Architect Students at New Jersey Institute of Technology Win Prestigious Design Awards For 7th Consecutive Year

NEWARK, May 14For an unprecedented seventh consecutive year, students from the School of Architecture at New Jersey Institute of Technology (NJIT) have won awards in the annual CADDIES Competition for Excellence in Design Visualization. Sponsored in part by Cadalyst magazine, the annual international competition celebrates excellence in digital imaging and presents awards in student and professional categories for both still images and animation.

"To win in an international arena is a tremendous accomplishment for the individual students," says Glenn Goldman, Ph.D., professor of architecture, who helps students prepare their entrees. "To win year after year when the competition keeps improving is simply extraordinary. We, of course, always believed we're good; it's nice to see it recognized by others."

For the first time in seven years, there were ties and an honorable mention in the undergraduate student still-image division, which increased the number of those awards to eight. With the four winners, NJIT architecture students increased their award total to 18 out of a possible 27 for which they have been eligible since they started to compete in 1996. During that span, NJIT architecture students have picked up seven first place awards (two for animation, five for still images), five second place awards, and five third place awards, and one honorable mention.

In two of the last three competitions (2000 and 2002), NJIT students have walked away with four undergraduate awards - winning a total of 10 (out of a possible 15) in the last three years.

Christiano Pereira of Belleville, captured first place in the animation division for his utopian proposal created in an upper level design studio taught by Goldman. The 1968 novel, "The Ice People" by Rene Barjavel, inspired the entry that Pereira created in the NJIT Imaging Laboratory. The software used included Autodesk's 3D Studio and AutoCAD, Corel Draw, and Adobe Premiere. The work takes the viewer on a tour through underground and underwater cities in which buildings are planted like flowers amidst flowing streams and gardens. The tour concludes above the ground with a visit to the weather controller's tower and residence.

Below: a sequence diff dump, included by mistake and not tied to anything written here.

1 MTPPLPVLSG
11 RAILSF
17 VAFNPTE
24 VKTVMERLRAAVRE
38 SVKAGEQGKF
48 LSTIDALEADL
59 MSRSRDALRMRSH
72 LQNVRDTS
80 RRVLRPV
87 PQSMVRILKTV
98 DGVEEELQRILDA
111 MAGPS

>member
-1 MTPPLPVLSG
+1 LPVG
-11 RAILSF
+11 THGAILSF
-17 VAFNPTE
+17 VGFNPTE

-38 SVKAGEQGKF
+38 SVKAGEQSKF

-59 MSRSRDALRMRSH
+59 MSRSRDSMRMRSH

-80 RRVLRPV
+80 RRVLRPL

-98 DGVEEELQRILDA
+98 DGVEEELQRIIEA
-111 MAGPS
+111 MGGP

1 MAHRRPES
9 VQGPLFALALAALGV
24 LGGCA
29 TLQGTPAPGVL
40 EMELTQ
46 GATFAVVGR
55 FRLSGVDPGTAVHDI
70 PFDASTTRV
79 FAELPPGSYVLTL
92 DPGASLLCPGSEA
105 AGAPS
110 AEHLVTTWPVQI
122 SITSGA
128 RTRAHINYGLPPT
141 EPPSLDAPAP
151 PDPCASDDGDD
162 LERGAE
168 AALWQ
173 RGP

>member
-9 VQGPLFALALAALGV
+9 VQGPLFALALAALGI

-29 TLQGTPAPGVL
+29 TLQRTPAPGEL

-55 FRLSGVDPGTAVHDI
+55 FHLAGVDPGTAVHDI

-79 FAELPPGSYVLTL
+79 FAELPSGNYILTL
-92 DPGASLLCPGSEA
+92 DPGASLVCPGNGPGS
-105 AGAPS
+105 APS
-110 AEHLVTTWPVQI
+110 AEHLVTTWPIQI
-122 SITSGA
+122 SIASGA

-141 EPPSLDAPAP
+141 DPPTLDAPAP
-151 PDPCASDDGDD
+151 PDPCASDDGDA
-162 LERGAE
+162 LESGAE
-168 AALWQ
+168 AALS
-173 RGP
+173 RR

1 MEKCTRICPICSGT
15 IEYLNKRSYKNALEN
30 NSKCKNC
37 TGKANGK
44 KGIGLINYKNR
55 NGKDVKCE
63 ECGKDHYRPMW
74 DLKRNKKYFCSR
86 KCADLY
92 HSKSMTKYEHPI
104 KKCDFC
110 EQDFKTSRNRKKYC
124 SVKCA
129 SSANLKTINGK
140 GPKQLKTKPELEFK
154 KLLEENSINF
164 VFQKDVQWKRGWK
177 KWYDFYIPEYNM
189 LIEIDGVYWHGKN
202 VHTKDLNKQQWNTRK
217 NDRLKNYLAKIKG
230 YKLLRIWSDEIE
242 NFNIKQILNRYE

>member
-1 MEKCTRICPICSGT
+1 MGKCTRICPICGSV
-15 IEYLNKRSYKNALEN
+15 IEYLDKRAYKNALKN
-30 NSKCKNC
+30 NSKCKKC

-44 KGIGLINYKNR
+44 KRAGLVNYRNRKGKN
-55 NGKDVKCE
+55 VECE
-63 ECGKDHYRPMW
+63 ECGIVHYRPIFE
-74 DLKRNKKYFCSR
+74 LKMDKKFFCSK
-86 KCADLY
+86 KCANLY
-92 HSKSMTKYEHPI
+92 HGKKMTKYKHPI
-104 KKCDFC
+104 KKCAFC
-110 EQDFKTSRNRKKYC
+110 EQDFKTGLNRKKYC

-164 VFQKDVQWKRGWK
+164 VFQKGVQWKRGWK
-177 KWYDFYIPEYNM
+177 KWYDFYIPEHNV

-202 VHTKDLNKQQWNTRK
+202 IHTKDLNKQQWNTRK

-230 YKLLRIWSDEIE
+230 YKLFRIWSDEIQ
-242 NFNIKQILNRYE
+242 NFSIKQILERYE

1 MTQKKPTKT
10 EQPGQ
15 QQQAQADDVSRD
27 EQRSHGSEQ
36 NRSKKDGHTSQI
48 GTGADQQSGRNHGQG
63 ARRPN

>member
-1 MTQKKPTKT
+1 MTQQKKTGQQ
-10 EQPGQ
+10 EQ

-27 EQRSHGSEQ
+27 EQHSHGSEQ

Dror Kodman of Israel and Michael Coffey of New Jersey tied for second prize in the undergraduate student still-image division. Kodman's project, entitled "An Experiment in Form and Light," was created in the advanced digital imaging class taught by Amado Batour (an alumnus from the School of Architecture who, himself, was one of the first CADDIE winners from NJIT in 1996). Coffey won for his entry, "Crossing the Arno," created in the upper level design studio class taught by M. Stephen Zdepski, associate professor of architecture. Both projects were developed using Autodesk's 3D Studio and Adobe Photoshop.

Manuel Millan, of Carteret, received an honorable mention with his "Gallery for Romanesque Art" developed with Autodesk's 3D Studio and Lightscape in another upper level studio taught by Zdepski that focused on the design for a Museum of Art and Architecture in downtown Prague.

The winning entries were announced at were published in the May 2002 issue of CADALYST. Additional sponsors from the hardware and software industry include @Last Software, Cyco Software, DataCAD, Eagle Point, Hewlett-Packard, PRO-CAD Software, Piranesi, ITAC, StereoGraphics Corporation, Graphtec, Referentia Systems, Thomas Register, Samsung Electronics, and Microsoft.


NJIT is a public, scientific and technological research university enrolling more than 8,800 students. The university offers bachelor's, master's and doctoral degrees to students in 80 degree programs throughout its six colleges: Newark College of Engineering, New Jersey School of Architecture, College of Science and Liberal Arts, School of Management, Albert Dorman Honors College and College of Computing Sciences. The division of continuing professional education offers adults eLearning, off campus degrees and short courses. Expertise and research initiatives include architecture and building science, applied mathematics, biomedical engineering, environmental engineering and science, information technology, manufacturing, materials, microelectronics, multimedia, telecommunications, transportation and solar astrophysics. Yahoo! Internet Life magazine cites NJIT as a "perennially most wired" university.

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Robert Florida
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